Introduction to Gamification Part 4: Motivation (R.A.M.P, Maslow, SDT and more)

Intro to Gamification Part 4 Introduction to Gamification Part 4 Motivation R A M P Maslow SDT and more

Warning, this is one of my longest blogs ever!

Now we know a bit about what games, gamification and game-based solutions are (and are not), it’s time to start to consider some of the non-game related topics you need to understand to be good at building game-based solutions. The first of these is motivation.

In gamification we tend to look at motivation in varying depths, starting from a very simple perspective with just two options. Intrinsic motivation or extrinsic motivation.

The most basic way to look at this is that activities that are intrinsically motivating are those that people will do because they want to or appreciate the benefits of doing them. Activities that require rewards, extrinsic motivation, people do because there is a reward, not because they want to do it. It is not quite as black and white as that, but it is a good starting point – read on! Read More ...

Intrinsic Motivation RAMP Misconceptions

As we head to the holidays I wanted to revisit an old “model” and just clarify a couple of items that have cropped up in conversation over the years. The item in question is RAMP. This, as you may remember, is my core intrinsic motivation model of Relatedness, Autonomy, Mastery and Purpose. Obviously, based on Self Determination Theory, this has been a really handy tool in all of my gamification exploits over the years.

The basic idea is these are 4 motivations that are core to all people in some way. In self-determination theory, Deci and Ryan only speak about Relatedness, Autonomy and Competence (Mastery),  as altruistic purpose is part relatedness. Whilst true, for gamification it is useful to separate this out into its own. Read More ...

What Can My Shaving Routine Teach Us About Gamification?

Yeah I know, a bizarre title for a blog. Anyone who follows me on twitter will know that I am a bit obsessed with finding a decent shave. I have always hated shaving with a passion. My skin always comes out in a rash, it is time-consuming and just a ball ache.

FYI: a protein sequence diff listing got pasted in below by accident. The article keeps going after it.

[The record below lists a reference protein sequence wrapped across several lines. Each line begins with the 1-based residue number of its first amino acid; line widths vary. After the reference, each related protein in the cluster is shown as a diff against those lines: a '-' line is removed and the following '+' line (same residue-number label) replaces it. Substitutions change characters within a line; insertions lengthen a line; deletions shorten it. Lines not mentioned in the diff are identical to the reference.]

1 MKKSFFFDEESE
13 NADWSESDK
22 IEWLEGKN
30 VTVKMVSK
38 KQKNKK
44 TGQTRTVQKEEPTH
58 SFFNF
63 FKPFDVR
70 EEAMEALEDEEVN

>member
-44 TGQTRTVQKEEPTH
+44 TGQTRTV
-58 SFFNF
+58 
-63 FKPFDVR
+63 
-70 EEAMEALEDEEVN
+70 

I have tried most types of the modern razor, from single blade Bic disposables to Mach 3 to Fusion. Every time a new razor came out with more blades and promises of the “closest shave since out last product”, I have bought it.

Then I decided to grow a bit of a beard, but also decided to keep it trimmed around the neckline. This was when I decided that a razor with a massive number of blades was impractical, it was impossible to get a decent line, so I decided to go old school and get an old fashioned double-edged “safety razor”. After an initial cost, the blades are infinitely cheaper to buy than the cartridge type, which is a bonus. Read More ...

Grinding to Mastery and Flow

One of the things that I noticed at gamification world congress this year, was a few people mentioning Flow in their talks. As most of my readers know by now, I love the idea of Flow, not just as a pure idea of “in the moment balance and being in the zone” but as a guide to how we should design experiences. The logic of keeping the difficulty of challenges in line with the users relative skill is faultless in my mind.

In game design and gamification design we are also used to the idea that you “zig-zag” the users skill with the challenge levels to keep users engaged and in the Flow “zone”. Read More ...

Motivation, let’s get real for a moment.

Dan Pink and Ryan & Deci are quoted a lot when we talk about motivation – I include myself in that and this is good – they have a lot of research to back up everything they say.

The basic quote usually revolves around. Money is not a good motivator. Mastery, Purpose, Autonomy and in some quoted cases Relatedness are what we need. They are intrinsic motivators, money is not.

True.

There are a few things most fail to mention. One is the fact that this is most true for creative tasks.  The other, much more significant bit they don’t mention is this. When basic needs, such as money, are no longer a concern – what’s left is intrinsic motivation. Read More ...